Report on an announced inspection of HMP Ford, 29 November – 3 December 2010.by HMCIP. Report compiled January 2011, published Thursday 31st March 2011
HMP Ford was failing in its resettlement role, and its security was undermined by poor staff-prisoner relationships. Our inspection took place one month before a major disturbance on New Year's Day 2011 caused considerable damage and raised significant public concern. This inspection report does not explain - and certainly does not excuse - the disturbance. It does, however, describe conditions in the prison one month before the disturbance took place.
"Open prisons have a crucial role in preparing low risk, particularly long-term prisoners for life back in the community. They do this by testing prisoners in low security conditions and gradually reintroducing them into society. Most open prisons perform this role effectively. Unfortunately, this was not the case at Ford. Instead, poor relationships were undermining the development of a strong positive culture, essential to responsible living and dynamic security. " Nick Hardwick, HMCIP
Inspectors had serious concerns.
- over 40% of prisoners said it was easy to obtain illegal drugs and staffing shortages meant many random drug tests could not be conducted within the necessary time scales;
- alcohol breath testing was unsophisticated, and alcohol finds were common, but not as prominent as at previous inspections.
Open prisons have fewer staff and depend much more than closed prisons on positive relationships or 'dynamic security' to run smoothly and safely. Inspectors were concerned that:
- dynamic security was undermined by poor staff-prisoner relationships;
- prisoners had little faith in formal mechanisms for resolving their concerns and some worried that if they made a complaint, they would be returned to closed conditions; and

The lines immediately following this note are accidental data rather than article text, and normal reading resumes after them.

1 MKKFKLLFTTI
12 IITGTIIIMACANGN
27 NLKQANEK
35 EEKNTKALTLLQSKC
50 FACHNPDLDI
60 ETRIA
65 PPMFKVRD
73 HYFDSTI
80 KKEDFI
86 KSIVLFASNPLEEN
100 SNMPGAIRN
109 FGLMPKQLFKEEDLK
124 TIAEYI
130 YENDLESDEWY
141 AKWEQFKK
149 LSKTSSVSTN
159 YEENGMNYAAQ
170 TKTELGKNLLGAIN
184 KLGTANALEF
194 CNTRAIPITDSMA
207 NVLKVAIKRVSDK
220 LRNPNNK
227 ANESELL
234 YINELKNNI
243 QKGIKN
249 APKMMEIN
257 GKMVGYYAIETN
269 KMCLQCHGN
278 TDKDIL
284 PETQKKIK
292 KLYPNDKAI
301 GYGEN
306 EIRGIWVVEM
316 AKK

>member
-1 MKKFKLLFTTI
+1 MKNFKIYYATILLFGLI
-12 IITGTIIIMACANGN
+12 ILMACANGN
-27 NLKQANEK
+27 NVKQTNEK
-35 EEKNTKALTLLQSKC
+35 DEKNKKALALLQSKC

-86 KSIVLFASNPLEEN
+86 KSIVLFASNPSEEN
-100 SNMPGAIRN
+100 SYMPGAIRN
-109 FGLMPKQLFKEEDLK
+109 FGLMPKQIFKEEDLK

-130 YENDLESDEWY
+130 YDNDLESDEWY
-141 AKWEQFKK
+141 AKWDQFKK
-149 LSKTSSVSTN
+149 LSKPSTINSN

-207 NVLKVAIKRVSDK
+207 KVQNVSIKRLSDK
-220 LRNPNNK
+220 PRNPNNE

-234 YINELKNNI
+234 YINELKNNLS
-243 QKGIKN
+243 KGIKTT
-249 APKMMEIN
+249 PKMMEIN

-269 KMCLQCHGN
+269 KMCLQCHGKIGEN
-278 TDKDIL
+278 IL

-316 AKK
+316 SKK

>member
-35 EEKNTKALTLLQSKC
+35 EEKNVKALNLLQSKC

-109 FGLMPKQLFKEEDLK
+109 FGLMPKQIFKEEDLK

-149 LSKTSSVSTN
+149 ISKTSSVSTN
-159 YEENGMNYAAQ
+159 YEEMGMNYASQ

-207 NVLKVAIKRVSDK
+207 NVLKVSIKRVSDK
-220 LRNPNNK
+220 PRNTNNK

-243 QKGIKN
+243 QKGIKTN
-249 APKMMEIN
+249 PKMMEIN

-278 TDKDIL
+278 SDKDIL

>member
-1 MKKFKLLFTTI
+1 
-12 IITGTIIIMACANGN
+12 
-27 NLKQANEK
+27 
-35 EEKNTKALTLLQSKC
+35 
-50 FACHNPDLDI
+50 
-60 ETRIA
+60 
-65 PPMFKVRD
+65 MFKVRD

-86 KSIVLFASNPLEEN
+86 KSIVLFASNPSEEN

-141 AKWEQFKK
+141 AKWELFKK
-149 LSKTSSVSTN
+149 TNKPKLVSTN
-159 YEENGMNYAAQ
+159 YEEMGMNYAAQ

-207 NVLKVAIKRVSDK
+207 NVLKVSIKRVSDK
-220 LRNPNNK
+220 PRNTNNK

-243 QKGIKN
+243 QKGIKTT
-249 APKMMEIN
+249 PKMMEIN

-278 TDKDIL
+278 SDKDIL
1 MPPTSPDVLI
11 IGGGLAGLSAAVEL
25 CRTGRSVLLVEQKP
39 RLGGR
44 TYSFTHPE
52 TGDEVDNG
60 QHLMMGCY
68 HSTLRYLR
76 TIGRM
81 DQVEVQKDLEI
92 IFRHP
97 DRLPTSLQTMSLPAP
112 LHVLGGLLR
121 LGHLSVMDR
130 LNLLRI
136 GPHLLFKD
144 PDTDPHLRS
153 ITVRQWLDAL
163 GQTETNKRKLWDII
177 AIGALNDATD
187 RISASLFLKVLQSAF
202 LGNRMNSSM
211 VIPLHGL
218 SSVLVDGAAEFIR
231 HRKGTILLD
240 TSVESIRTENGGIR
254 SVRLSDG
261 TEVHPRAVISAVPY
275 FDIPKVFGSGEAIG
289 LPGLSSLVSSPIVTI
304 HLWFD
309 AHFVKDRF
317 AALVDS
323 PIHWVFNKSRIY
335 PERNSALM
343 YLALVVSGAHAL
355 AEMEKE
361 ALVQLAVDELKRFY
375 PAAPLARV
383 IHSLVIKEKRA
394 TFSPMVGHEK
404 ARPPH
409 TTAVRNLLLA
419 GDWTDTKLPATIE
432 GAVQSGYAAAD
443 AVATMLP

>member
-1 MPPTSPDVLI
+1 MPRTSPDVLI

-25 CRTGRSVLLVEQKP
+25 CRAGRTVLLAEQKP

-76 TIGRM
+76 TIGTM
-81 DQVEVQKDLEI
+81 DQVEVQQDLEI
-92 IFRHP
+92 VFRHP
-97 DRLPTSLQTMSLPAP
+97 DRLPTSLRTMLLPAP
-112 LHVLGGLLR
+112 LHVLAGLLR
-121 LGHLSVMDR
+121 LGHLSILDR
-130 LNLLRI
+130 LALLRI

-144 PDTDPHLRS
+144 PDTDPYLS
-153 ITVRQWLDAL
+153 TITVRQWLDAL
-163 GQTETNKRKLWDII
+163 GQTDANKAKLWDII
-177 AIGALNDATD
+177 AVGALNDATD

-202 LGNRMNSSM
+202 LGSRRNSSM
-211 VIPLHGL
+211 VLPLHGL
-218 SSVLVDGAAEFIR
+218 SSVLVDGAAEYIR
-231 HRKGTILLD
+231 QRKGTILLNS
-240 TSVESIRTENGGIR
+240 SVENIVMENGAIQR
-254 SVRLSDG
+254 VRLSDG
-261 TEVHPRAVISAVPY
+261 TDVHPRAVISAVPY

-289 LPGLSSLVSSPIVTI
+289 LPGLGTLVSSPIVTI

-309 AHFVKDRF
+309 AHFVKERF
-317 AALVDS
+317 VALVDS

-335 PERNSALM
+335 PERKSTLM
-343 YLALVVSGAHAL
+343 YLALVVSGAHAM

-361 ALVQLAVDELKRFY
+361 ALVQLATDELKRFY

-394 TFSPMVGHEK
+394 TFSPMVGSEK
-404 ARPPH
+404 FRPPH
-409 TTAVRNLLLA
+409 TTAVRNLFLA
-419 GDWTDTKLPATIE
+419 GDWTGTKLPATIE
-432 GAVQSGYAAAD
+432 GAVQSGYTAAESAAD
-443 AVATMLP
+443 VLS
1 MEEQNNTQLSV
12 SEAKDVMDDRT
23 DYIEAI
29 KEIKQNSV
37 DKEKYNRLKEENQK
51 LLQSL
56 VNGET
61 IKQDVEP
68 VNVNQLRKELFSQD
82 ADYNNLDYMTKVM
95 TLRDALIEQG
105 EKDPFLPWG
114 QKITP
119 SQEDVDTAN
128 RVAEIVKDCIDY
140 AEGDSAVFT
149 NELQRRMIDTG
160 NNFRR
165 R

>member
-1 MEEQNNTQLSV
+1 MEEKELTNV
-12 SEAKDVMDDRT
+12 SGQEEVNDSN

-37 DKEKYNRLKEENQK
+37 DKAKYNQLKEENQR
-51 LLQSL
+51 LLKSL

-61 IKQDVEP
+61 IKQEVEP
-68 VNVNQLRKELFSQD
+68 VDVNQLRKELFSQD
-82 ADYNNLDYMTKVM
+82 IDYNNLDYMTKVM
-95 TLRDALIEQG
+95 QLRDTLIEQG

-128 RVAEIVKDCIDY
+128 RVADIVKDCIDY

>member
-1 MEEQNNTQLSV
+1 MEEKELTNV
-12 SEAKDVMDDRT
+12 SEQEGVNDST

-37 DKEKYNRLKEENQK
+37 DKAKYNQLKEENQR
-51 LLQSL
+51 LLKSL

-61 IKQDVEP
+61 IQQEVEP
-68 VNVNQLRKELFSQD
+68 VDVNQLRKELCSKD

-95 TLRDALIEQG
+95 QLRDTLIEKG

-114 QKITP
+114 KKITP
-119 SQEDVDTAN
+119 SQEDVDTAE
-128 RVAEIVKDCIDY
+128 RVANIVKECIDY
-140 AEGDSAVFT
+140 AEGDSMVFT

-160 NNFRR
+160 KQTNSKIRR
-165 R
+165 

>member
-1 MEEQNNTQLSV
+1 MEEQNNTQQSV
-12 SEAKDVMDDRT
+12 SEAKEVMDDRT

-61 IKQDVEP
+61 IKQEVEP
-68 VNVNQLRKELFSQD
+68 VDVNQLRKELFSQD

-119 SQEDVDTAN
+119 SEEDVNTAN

- no black and minority ethnic prisoners, who comprised one-third of the population, were engaged in paid work outside the prison in the month prior to the inspection.
- black and minority ethnic prisoners appeared to have had less access to release on temporary licence for a sustained period
Prisoners who had served long sentences needed practical support - such as help with finding housing and a job - to help them prepare for the world outside prison and lead law-abiding lives. Inspectors were concerned that:
- prisoners' perceptions about resettlement were significantly worse than at other open prisons;
- prisoners were frustrated by poor communication about what was available and a lack of staff resources in the offender management unit which administered these processes; and
- short-term prisoners were also frustrated at the lack of resettlement support but they, unlike longer-term prisoners, had little investment in the regime.
Inspectors made their assessments in the context of the prison's purpose and role. HMP Ford is a Category D prison 'with an emphasis on resettlement'. Category D prisons are defined by the Prison Service as being for prisoners 'who can be reasonably trusted in open conditions'. Most prisoners at Ford were coming to the end of long sentences and preparing for release, although about 10% were serving short sentences. All were considered to be low risk.